Faith community aims to forge bonds
By COREY DAVIS
Saturday, June 23, 2018
More than 40 people representing 18 local churches from various denominations came out Thursday for an event hosted by the Down East Partnership for Children at the Nash-Rocky Mount Public Schools Teacher Resource Center.
The purpose of the first-time Faith Based Expo was a way for the faith-based community to share and connect with each other around health, early care, education, family support services and other outreach ministries.
Debra Lanham, research and development director of the Down East Partnership for Children, said the desired outcome of the event was for churches to collaborate and build a coordinated community of resources that engages and supports families to help children to become healthy, lifelong learners by the end of third grade.
“We wanted to give our faith-based partners an opportunity to share their best practices with how they reach out to the community and support children and parents,” Lanham said. “The faith-based community is one of our largest group of volunteers and have always believed in service, taking care of each other — and they’re just a natural partner that supports all of our goals. Also, to reach children they’re usually associated with a church, so we want to partner with our faith-based partners to support their goals and values.”
The Faith Based Expo featured a breakout session where church members walked around and interacted with other members. Church members showcased on display boards put together for the event some of their outreach ministries they do in the community.
Barbara Batts, a member of Englewood United Methodist Church, talked to other church members coming to see her display board about the Twin County Autism Support Group at her church, which she directs, that helps provide support and resources to families that have children with autism.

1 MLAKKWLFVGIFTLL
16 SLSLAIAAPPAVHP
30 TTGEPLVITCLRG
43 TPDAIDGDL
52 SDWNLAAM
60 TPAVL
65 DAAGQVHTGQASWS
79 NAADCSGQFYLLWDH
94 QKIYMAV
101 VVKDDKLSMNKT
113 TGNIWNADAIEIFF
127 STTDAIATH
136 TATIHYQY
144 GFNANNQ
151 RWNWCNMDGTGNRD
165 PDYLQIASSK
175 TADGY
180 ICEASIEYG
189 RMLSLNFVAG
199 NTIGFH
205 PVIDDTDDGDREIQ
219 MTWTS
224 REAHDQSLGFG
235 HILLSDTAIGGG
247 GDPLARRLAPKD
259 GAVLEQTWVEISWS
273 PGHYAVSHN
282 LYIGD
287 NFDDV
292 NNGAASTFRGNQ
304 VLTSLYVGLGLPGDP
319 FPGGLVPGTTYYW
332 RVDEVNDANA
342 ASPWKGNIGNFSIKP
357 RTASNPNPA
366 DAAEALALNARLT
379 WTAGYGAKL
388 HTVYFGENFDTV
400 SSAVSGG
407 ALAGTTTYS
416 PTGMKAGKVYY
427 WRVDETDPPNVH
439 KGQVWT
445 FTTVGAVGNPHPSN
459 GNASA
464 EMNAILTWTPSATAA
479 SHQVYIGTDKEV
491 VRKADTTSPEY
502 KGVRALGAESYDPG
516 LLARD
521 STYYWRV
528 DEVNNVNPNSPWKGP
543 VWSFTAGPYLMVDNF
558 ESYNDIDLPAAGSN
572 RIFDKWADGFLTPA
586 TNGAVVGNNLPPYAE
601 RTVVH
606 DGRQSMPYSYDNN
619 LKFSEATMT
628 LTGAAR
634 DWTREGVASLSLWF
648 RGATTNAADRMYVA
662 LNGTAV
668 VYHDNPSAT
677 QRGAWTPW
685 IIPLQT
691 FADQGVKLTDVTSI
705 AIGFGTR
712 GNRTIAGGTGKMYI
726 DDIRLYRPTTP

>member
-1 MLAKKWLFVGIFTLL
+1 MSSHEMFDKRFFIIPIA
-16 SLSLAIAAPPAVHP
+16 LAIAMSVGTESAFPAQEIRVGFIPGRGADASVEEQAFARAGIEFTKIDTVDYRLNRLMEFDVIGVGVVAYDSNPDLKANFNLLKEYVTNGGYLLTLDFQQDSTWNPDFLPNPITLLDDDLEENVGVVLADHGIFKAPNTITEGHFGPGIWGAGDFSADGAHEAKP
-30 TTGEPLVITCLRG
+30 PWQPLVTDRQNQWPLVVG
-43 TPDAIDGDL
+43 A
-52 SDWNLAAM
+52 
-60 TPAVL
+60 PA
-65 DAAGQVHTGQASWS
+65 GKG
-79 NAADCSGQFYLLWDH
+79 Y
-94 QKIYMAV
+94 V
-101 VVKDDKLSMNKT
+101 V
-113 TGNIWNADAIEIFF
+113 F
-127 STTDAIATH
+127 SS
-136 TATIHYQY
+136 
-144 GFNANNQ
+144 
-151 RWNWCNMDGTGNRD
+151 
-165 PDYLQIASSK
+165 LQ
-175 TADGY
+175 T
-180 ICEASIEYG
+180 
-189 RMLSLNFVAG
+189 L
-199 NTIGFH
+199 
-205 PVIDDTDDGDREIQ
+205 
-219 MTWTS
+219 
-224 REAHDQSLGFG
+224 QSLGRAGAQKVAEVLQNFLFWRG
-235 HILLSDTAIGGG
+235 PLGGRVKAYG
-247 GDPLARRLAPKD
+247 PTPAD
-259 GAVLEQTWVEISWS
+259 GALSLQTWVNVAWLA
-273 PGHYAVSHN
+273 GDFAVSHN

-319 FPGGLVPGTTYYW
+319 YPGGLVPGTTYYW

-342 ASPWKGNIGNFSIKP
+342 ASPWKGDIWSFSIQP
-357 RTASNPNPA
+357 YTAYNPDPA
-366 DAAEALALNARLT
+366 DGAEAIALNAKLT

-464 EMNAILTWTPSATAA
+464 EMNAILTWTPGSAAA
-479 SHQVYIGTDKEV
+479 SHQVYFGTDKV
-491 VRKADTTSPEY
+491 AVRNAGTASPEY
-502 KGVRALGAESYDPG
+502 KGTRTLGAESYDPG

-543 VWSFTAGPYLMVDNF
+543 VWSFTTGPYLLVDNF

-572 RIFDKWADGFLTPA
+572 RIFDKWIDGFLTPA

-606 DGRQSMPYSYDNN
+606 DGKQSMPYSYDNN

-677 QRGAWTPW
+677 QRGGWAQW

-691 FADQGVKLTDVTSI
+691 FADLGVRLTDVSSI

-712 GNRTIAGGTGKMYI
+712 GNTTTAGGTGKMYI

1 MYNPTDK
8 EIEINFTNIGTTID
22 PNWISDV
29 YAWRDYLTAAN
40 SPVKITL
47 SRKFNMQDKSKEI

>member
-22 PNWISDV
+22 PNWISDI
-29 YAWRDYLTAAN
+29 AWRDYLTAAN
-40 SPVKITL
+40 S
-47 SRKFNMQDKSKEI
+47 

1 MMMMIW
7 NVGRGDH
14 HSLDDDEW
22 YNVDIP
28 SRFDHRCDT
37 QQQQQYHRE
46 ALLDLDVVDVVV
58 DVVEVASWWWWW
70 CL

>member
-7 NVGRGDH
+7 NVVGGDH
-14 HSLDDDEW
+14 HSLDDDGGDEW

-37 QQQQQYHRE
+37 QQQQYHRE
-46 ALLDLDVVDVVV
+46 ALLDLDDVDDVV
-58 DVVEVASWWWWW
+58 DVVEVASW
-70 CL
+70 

Batts connected with Angela King, pastor of In His Way Ministry in Rocky Mount, who is an itinerant teacher and works with children with special needs in Nash-Rocky Mount Public Schools. Batts said she and King are looking for a day and time when Batts can come to King’s church to share resources about autism.
“Angela and I have talked about having our autism group come to her church because you have parents that don’t have the transportation and also need these resources to help their children,” Batts said. “It’s great that the Down East Partnership for Children can have an event like this where faith-based organizations can come together and we can spread the word about the wonderful things churches are doing in the community.”
King said it’s important to have faith in the school and it’s the responsibility as a faith-based community to reach out to the children and help the efforts of the Down East Partnership for Children. She added it’s refreshing to have churches from different races and denominations in the same setting discussing ways to collaborate to help improve the community.
“It’simportant for all these different denominations to come together because the scripture teaches us there is one God that we serve,” King said. “We understand as churches that doing things together to help improve our youth in the community is so significant to the future of our community.”
Viola Barnes-Gray, ready communities coordinator for the Down East Partnerhip for Children, said the hope is the event will push the faith-based community to continue to work together beyond this occasion.
“We hope they keep having dialogue and collaborate to help local families and children while building bridges across all denominations,” Barnes-Gray said.